World Resource Institute

Brazil: Fire and Flood Responses in the Amazon

By Foster Brown and George Luiz Pereira Santos

Acre State, in Brazil’s Amazon, is the country’s most Western state, bordering Peru and Bolivia. In the past 6 years, the State has suffered two severe droughts; the 2005 drought was considered a 100 year event. It was followed five years later by another one of equal severity but more widespread in its impacts. In 2005, the early stages of the drought became evident in May; a ban on fires was declared in August, but it was not until late September that a state of emergency was declared by officials. By then, significant fire damage had occurred; it was not until October rains came that fires were completely controlled.

At the time of the fire ban, the government of Acre set up a fire response situation room to monitor the status of fire activity, to coordinate the activities of various government offices, and to direct fire-fighting resources to high priority areas. Using satellite data and information gathered by daily overflights, the situation room was able to coordinate what resources were available to fight fires; priority was given to the protection of rural population and infrastructure. Damage to both open areas and Amazon forest was extensive, nonetheless, with some 500,000 hectares affected.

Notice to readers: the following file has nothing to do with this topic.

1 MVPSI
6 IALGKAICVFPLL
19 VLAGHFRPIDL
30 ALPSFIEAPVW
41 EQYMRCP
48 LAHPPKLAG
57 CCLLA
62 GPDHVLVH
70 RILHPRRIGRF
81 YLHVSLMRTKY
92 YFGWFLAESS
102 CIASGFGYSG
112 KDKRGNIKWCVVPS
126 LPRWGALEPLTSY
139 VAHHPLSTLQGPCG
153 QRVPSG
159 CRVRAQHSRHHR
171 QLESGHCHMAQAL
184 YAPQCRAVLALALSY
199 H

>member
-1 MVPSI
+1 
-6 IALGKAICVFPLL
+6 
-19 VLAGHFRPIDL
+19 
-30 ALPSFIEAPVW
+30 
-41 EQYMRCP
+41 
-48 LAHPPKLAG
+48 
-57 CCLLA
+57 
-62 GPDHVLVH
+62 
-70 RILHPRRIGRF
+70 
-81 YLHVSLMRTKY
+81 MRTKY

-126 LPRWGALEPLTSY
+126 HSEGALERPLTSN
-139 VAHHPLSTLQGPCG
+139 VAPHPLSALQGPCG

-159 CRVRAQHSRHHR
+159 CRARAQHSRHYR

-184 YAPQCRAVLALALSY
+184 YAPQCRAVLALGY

With the onset of the drought of 2010, the Acre government responded sooner, with a state of emergency declared in early August and the situation room activated. Again, the goal of the program, given limited resources, was to direct fire-fighting responses to critical areas.

Based on its performance in 2005, the situation room model has been adopted by the Acre government for use in response to other extreme events; situation rooms were activated in 2006, 2009, 2010 and early 2011 for floods in the State.

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